More positively, in March 1982, amid its civil war, El Salvador held free and fair elections, which demonstrated overwhelming popular support for democracy and a rejection of the communist FMLN movement (which had boycotted the elections, preferring instead to continue its armed insurgency). Reagan wrote in his diary of “the most inspiring stories about the people standing in line 10 to 12 hours in order to vote.”

A month later, the Argentine junta invaded the disputed Falklands/Malvinas islands and started a war with the United Kingdom. This reckless invasion showed Reagan that military dictatorships could be unstable and folly-prone partners.

These events and ideas culminated in the president’s Westminster address to the British Parliament on June 8, 1982. The speech is best remembered for his consignment of Marxism-Leninism to the “ash-heap of history,” but its real focus was laying out a positive vision of expanding democracy. “Regimes planted by bayonets do not take root,” Reagan noted. And despite signs of hope, democracy wouldn’t just grow by itself. Instead, “if the rest of this century is to witness the gradual growth of freedom and democratic ideals, we must take actions to assist the campaign for democracy.”

A few weeks later, Reagan reinforced this policy shift by replacing Secretary of State Al Haig, who was famously indifferent to human rights, with George Shultz, who would become a consistent champion of democracy.

Reagan and Shultz saw the Cold War primarily as a battle of ideas between Soviet communism and the democratic capitalism of the free world. They realized that exposing the oppression and penury of the Soviet system was necessary but not sufficient in this contest; they also had to show that free societies offered a better way of life.

Reagan put resources behind his rhetoric. His Westminster speech birthed the National Endowment for Democracy (NED) and several affiliate organizations. These groups funded dissidents and democracy activists in nations such as South Korea, Taiwan and Chile. This support seeded the soil so that when popular discontent with dictatorships swelled, civil society organizations were sufficiently funded and organized to lead democratic transitions. The State Department, U.S. Agency for International Development and, in some cases, the CIA provided additional types of support to activists, parties and movements working for democracy.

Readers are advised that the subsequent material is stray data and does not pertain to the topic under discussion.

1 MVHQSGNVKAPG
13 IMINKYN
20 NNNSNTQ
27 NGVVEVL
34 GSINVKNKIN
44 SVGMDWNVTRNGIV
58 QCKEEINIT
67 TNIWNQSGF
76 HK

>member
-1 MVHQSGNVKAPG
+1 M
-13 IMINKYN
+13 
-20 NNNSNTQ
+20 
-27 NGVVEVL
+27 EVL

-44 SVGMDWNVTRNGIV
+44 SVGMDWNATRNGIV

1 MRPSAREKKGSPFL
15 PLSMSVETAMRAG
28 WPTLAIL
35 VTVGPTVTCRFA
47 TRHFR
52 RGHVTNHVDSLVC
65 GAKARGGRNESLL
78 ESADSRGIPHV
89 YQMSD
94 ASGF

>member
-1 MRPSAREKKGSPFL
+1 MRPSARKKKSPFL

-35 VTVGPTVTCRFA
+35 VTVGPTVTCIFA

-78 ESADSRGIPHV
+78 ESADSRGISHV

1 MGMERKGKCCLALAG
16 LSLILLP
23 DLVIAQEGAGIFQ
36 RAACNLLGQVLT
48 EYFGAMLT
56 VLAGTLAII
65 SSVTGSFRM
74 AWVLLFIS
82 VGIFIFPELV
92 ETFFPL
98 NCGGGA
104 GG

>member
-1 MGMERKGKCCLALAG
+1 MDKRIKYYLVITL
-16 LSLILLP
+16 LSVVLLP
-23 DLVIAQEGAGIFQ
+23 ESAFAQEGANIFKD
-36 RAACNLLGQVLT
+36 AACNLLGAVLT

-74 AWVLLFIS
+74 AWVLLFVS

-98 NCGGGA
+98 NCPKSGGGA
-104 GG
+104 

The Reagan administration also boosted broadcasters such as Voice of America and Radio Free Europe/Radio Liberty as they offered lifelines into closed societies, breaking the information monopolies that dictatorships depend on, and providing activists and ordinary citizens alike with news and inspiration.

Reagan, Shultz and other senior administration officials reinforced these resources with personal diplomacy. Sometimes in private, other times in public, they made clear that the United States stood with dissidents and activists working for freedom. At key moments, the Reagan administration informed dictators such as Chun, Ferdinand Marcos, Augusto Pinochet and Jean Claude “Baby Doc” Duvalier that they needed to step aside or they would lose American support.

By the time Reagan left office, democratic transitions had taken place in South Korea, the Philippines, Taiwan, El Salvador, Chile, Brazil, Argentina and several other once-authoritarian nations. Within a year, the Iron Curtain too would crumble, in part from Reagan’s policies, and the countries of Eastern Europe would also embrace democracy.

Today, democracy may be in decline, but there is still an upswell of activism in countries across the globe. Most prominently, citizens in Iran and China are engaged in massive protests against their oppressive governments, while many Russians voice growing outrage at Vladimir Putin’s brutal Ukraine invasion and accompanying repression.

That offers an opportunity for the U.S. to follow Reagan’s lead by providing encouragement and political, economic, informational and moral support to democracy activists around the world, as they try to steer the tides of history. It’s impossible to know if a fourth wave of democratization is waiting to form, but such efforts made a difference in the past, and they just might do so again.

William Inboden is executive director of the Clements Center for National Security and associate professor at the LBJ School of Public Affairs, both at the University of Texas at Austin. He is the author of “The Peacemaker: Ronald Reagan, the Cold War, and the World on the Brink,” from which this is adapted.